## 1. Introduction

[2] Capturing the influence of physical heterogeneity on flow and transport in geological media is still one of the great challenges facing us today. Even for linear problems, such as single phase flow and transport many questions remain unanswered and while many have been presented with some success, no single clear model has emerged as capable of capturing all effects of heterogeneity [see, e.g., *Dagan*, 1989; *Gelhar*, 1993; *Neuman and Tartakovsky*, 2009]. Similarly, accounting for the influence of buoyancy on single phase flow [e.g., *Henry*, 1964; *Kalejaiye and Cardoso*, 2005; *Huppert and Woods*, 1995; *Dentz et al.*, 2006] and transport [e.g., *Graf and Therrien*, 2008; *Bolster et al.*, 2007] in porous media is a challenging problem that has a rich body of work dedicated to it.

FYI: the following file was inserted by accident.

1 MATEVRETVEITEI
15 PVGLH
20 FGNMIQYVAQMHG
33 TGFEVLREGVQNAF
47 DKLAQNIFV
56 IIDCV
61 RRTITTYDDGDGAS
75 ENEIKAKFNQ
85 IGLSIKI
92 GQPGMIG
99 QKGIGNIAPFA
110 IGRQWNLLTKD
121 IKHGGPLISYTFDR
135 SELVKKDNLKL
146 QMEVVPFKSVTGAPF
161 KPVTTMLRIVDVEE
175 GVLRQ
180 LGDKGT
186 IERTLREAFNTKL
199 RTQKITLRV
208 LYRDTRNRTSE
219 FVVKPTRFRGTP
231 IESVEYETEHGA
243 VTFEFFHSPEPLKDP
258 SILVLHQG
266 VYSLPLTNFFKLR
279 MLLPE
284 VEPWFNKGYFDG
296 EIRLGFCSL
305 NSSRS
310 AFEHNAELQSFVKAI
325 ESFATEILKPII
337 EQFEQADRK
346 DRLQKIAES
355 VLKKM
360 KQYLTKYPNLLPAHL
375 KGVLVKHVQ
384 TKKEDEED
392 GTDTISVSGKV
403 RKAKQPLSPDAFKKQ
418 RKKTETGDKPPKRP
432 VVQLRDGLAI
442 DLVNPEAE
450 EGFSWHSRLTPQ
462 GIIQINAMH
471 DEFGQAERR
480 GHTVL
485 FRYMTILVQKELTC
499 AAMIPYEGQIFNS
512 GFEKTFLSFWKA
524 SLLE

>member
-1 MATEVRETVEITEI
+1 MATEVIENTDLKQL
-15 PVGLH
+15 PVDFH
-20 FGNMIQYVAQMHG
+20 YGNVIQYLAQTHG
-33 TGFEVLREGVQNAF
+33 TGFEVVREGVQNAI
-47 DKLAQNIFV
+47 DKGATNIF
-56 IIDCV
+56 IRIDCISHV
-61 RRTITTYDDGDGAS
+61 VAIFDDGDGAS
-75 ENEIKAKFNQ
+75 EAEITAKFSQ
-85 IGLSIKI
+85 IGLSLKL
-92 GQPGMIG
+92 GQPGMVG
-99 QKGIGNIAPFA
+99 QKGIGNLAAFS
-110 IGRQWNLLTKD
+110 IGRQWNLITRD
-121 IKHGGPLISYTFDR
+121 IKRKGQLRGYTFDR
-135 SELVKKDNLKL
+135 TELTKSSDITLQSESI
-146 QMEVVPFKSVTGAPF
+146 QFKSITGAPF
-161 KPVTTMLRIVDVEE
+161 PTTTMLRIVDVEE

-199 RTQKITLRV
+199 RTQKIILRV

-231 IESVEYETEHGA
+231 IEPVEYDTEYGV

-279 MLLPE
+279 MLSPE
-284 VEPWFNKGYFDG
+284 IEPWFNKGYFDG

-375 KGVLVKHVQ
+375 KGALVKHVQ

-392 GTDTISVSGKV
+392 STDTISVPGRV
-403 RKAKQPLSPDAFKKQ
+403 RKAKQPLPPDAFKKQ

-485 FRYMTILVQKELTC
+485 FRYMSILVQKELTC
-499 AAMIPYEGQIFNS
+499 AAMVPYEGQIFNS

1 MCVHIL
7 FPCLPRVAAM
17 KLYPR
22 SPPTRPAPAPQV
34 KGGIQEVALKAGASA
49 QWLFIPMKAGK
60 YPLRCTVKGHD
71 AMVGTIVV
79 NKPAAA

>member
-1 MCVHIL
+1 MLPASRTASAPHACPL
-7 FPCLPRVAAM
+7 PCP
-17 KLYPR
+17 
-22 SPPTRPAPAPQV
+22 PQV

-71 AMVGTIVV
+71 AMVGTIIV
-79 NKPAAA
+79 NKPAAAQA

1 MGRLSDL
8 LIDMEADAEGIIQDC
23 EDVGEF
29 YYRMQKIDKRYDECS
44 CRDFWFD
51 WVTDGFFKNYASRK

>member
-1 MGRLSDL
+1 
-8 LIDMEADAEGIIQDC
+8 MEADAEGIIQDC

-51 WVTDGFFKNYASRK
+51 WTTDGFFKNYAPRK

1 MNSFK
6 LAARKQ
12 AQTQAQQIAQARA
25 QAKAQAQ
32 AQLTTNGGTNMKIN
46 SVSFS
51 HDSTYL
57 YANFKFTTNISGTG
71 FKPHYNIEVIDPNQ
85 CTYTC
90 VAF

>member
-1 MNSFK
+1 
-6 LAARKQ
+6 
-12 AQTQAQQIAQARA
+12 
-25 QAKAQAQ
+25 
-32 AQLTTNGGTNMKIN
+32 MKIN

[3] Many interesting and relevant problems in porous media involve the flow and interaction of two immiscible fluids. Relevant examples that receive much attention include CO_{2} sequestration [e.g., *Bachu*, 2008; *Bachu and Adams*, 2003; *Bryant et al.*, 2008; *Riaz and Tchelepi*, 2008] and enhanced oil recovery [e.g., *Lake*, 1989; *Ferguson et al.*, 2009; *Dong et al.*, 2009; *Tokunaga et al.*, 2000]. Accounting for the effects of mobility (viscosity differences between phases) and capillarity introduces significant complexity and results in highly nonlinear and coupled governing equations [e.g., *Binning and Celia*, 1999]. Add to this buoyancy effects when the two phases are of differing density and one has a very interesting and challenging problem (even in the absence of heterogeneity).